Charles Gramlich said...

Erik, that's a good point about poetry, about how it crosses the lines of reality and fiction easily.

Ivan, this was actually one of our slower songs, heavy but not played at breakneck speed. I can hear yours played in the kind of honky tonk's I grew up around.

Billy, "The World is Too Much With Us," is very fine. I've enjoyed a lot of Tennyson as well. In the past ten years I've been reading a lot of basically unknown poets outside of the field of speculative poetry. Some of my favorites are Charlee Jacob and Wendy Rathbone.

Travis, yes, in fact, it very seldom does, I'd imagine.

Steve Malley, as I was saying to Billy, I read mostly what are called spec poets these days, or dramatic poetry such as that Robert E. Howard wrote.

H.E., I'll check that blog out.

Greg Schwartz, guess we're like converts to poetry then. And converts are often the most enthusiastic.

steve on the slow train said...

Charles, I don't think I ever hated poetry. I was pretty young when I discovered the English and Scottish ballads. "Thomas the Rhymer" and "Sir Patrick Spens" are still among my favorites.

I plan to do a post about John Donne on his saint's day March 31--a recognized saint in the Anglican Church who also wrote some of the most beautiful erotic poetry in the English language.

I also love the Romantics--Coleridge, Keats, and Shelley especially. I read "Ozymandius" in eighth grade and was hooked.

In 1967, when I was 15, I heard Lawrence Ferlinghetti read and was mesmerized. Thirty-three years later, I took my 15-year-old daughter Sarah to hear Ferlinghetti read. She's now in the MFA program at Maryland.

I discovered Kenneth Rexroth when I moved to Elkhart, where he spent his early years.

P.S. "She's a Killer" ought to have been a hit.

Lisa said...

"A body unsouled"

I love that line. I don't write it, but I've found that poetry is more a part of me than I realized. Robert Frost, Emily Dickenson, Andrew Marvell, so many poets and so many words that have almost become part of our collective consciousness.

Bob Dylan, John Lennon, Harry Chapin :)

Miladysa said...

She's A Killer is great - the last line is a killer too :-D

I LOVE poetry!

Adrian Henri had a huge influence upon me - when I first read 'Without You' I felt as though someone had switched the lights on for me.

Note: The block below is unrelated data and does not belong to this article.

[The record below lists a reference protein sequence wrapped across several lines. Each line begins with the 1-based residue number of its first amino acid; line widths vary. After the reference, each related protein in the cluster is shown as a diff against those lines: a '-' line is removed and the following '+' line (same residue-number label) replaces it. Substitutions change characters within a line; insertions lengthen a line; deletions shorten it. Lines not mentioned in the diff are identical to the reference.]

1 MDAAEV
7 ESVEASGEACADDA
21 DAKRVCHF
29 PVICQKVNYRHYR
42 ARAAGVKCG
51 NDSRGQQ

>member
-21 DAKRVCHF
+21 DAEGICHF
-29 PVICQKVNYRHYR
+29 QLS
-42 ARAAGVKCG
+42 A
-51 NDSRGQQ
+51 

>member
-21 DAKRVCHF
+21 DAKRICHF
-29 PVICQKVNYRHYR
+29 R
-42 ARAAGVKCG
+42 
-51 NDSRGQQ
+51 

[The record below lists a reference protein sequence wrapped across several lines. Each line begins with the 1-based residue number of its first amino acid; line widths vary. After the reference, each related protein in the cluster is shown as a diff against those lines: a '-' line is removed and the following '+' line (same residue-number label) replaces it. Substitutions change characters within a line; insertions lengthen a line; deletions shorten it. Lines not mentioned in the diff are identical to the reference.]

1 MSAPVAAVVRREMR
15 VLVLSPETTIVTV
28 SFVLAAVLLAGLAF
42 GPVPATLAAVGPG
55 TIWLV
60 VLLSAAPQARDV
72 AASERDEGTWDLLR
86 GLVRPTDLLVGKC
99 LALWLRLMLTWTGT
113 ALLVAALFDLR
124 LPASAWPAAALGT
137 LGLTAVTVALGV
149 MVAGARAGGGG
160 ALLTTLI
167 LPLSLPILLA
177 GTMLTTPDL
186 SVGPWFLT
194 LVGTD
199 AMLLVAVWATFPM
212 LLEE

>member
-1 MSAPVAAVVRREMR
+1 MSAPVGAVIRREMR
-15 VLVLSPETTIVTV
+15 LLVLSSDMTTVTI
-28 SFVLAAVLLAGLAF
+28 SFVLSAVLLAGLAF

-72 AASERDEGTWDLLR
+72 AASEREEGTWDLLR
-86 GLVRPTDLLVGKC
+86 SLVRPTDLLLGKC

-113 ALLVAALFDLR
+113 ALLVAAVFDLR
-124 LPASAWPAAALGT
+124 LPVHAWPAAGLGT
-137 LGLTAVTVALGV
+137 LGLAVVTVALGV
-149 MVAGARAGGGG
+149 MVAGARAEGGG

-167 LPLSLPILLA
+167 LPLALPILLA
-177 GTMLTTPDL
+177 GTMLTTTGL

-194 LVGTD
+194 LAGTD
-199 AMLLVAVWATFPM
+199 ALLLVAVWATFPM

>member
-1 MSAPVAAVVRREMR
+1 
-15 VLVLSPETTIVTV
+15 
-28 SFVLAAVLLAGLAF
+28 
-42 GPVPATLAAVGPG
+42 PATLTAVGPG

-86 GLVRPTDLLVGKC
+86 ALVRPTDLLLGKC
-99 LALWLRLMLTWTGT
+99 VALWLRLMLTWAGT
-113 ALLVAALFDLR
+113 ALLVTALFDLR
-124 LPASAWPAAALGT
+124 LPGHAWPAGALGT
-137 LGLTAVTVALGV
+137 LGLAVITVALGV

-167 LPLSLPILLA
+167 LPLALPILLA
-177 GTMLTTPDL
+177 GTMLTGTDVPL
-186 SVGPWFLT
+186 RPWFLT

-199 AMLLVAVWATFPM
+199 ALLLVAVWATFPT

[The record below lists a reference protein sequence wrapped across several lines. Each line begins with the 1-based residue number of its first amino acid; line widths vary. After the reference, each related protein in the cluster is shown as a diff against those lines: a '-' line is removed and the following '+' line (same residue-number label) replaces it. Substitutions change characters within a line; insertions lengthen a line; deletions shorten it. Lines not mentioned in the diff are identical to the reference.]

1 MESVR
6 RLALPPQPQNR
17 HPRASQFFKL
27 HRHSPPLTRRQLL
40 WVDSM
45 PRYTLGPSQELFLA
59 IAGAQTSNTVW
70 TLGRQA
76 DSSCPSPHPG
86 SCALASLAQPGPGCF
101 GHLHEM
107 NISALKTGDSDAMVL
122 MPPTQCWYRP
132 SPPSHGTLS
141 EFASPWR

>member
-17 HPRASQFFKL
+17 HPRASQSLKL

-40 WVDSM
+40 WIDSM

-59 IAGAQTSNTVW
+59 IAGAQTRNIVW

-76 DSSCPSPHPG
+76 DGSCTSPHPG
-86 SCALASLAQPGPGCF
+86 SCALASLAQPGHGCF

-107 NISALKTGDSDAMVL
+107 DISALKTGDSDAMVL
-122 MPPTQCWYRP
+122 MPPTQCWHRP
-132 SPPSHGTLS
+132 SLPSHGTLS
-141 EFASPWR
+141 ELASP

Tyhitia posted some amazing poems on her blog last month and one is haunting me, Mother to Son by Langston Hughes.

Sphinx Ink said...

Charles, I did not know you could sing. You must put on a command performance for Wordsmiths sometime.

I like the poem/song. You do have a way with words.

I have said for years that I don't particularly like poetry because I never read it in my leisure time. Nevertheless, I've found myself, at times of high emotion in my life, writing poems. And I do recall a few memorable verses from my long-ago days as an English lit. major. My favorite poem is "Dover Beach" by Matthew Arnold.

Lana Gramlich said...

Your poetry has brought tears to my eyes. Although I enjoy Blake & much of the earliest recorded Welsh poetry available, none of that has ever made me cry (in the GOOD way.)

SQT said...

Normally I'm not a poetry person, but I like this a lot!

I love songs that tell a story and this one of course has something of a twist ending. Very very cool. I'd love to hear this sung.

cs harris said...

I grew to love poetry in my late teens, when I discovered Renaissance poetry. I still enjoy reading it, but I can't write it.

Bernita said...

Your poem evokes images like Tannith Lee does, Charles.
I do like poetry, old ballads,the Romantics. Yeats and Eliot are probably my favourites, but I am fond of individual pieces of every style from everywhere.

writtenwyrdd said...

I read poetry occasionally now, but I read quite a bit of it until getting the Job That Ate My Life about a decade ago. I still write song lyrics and poetry on occasion-- mostly while driving so I forget a lot of them.

I do think my prose is heavily influenced by my poetic side, which causes me to think of my writing as morel iterary than straight genre. I could be deluding myself, though.

Charles Gramlich said...

Steve, I'm a big fan of Coleridge and of Shelley as well. Both inlfluenced me.

Lisa, one of my favorite "poems" is "bullet the blue sky" by U2

Miladysa, yes I've been reading Tyhitia's postings. Some good stuff. Thanks for the comment on my piece.

Lana, you're sweet. Definitely Blake. I told you I was in a collection with Blake eh? of course, he was long dead.

Sphinx Ink, I'm afraid my singing voice isn't what it was.

SQT, I like those twist endings myself.

Candice, you probably could write it if you tried.

Bernita, thanks. Yes, there are a lot of good poets out there worth having a look at.